“When ancient Greeks had a thought, it occurred to them as a god or goddess giving an order. Apollo was telling them to be brave. Athena was telling them to fall in love. Now people hear a commercial for sour cream potato chips and rush out to buy them, but now they call this free will.”

“You turn up your music to hide the noise. Other people turn up their music to hide yours. You turn up yours again. Everyone buys a bigger stereo system. This is the arms race of sound.  You don’t win with a lot of treble. This isn’t about quality. It’s about volume. This isn’t about music. This is about winning.”

“The best way to waste your life is by taking notes. The easiest way to avoid living is to just watch.”

“These people so scared of silence. These are my neighbors. These sound-oholics. These quiet-ophobics.”

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Spooky Reviews: Doctor Sleep, Hill House, and Macbeth

16130549Doctor Sleep by Stephen King
Final Verdict: 3.75/4.0
YTD: 58

Doctor Sleep is the long-awaited sequel to one of Stephen King’s most popular novels, The Shining.  In it, readers are given the opportunity to witness Danny Torrance as a seriously screwed up but equally well-intentioned alcoholic adult.  While some of the suspense of its prequel has not been carried over into this revisit, still King proves why he is a master of his craft and fans of the original will probably not be disappointed by this follow-up.

The story begins with Danny as a child, just a few short years after the events which took place at the infamous and nefarious Overlook Hotel.  Danny and his mom are living alone, relatively happy and healthy.  Danny’s connection with the Overlook and the otherworldly in general has, for the most part, dissipated.  At least, that’s the way it seemed.  Soon enough, we learn that the dead still visit young Danny – and he must reach out to his old mentor, Dick Hallorann, to learn how to lock away the demons for good.  Ultimately, Danny grows up allowing his mother to believe that his “shining” has dulled – he, like the girl he will one day meet- would rather deal with his abilities on his own, leaving his mom free of the worry and pain which would surely haunt her life, had she known how upsetting his own was.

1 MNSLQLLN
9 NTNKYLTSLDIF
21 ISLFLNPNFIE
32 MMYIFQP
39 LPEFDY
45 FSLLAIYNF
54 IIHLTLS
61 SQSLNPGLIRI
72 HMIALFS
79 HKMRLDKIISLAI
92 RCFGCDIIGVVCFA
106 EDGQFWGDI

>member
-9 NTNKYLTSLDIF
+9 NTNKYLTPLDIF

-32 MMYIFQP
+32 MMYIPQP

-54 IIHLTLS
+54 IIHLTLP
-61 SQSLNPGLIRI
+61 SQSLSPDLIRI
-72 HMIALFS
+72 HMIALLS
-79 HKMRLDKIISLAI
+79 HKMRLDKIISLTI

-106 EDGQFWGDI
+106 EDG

As an adult, Danny becomes an alcoholic like his father.  He hides this, too, from his mother (who must surely have known on some level).  He travels the country, a homeless drifter, drinking, screwing, and working jobs just long enough to make a few bucks.  Eventually, he sleeps with a woman who, along with her son, will haunt Danny’s memories for years to come.  After this lowest-of-low experience, one which the reader should learn of on their own, as it is an anchor to Danny’s life trajectory, Danny eventually ends up in a small New England town where he meets the girl who change forever.  His relationship with her is one of mentor and mentee, and it aids in Danny’s road to sobriety.  There are others out there like him and Dick, after all, and this girl is more powerful than any he has ever met.

Just like those who shine for good, however, are those who exist from evil.  Vampire-like beings, once human, they feed off of the power of the shining.  This power is, of course, most concentrated in children.  These parasites, an ancient, powerful, and enormously wealthy and well-connected community,   travel the country in their R.V.’s, unassuming middle-aged and elderly folk whom nobody would bat an eye at, but who lure and kidnap children, torture them for their “steam” (what they call the excretions of their shining) and then kill them.

Eventually, psychically, their leader, Rose the Hat, crosses paths with Danny’s young apprentice, Abra.  At this moment, the scene is set for a battle that will come – that must– come; a showdown between good and evil, between shining and vampire.  Abra, Danny, and a few companions must face, head on, this enormous evil force and defeat it once and for all, or die trying.

Ultimately, Doctor Sleep is an intricate, well-developed, and moving sequel to a King masterpiece.  While it is not quite as horrifying as his earlier works, King’s talents as a story-teller remain unquestioned.  The emotional depth and strength of characterization he brings to this one, too, are admirable, particularly as King’s earlier works tended not to be much concerned with character development (they were much more about creating a mood of suspense or terror than about telling any one person’s story).   I was skeptical about the book at first, and remained so for the first couple dozen pages but, in the end, I find myself thinking about the book quite a bit – even weeks after finishing.  The mark of a good story, no?

Notable Quotes: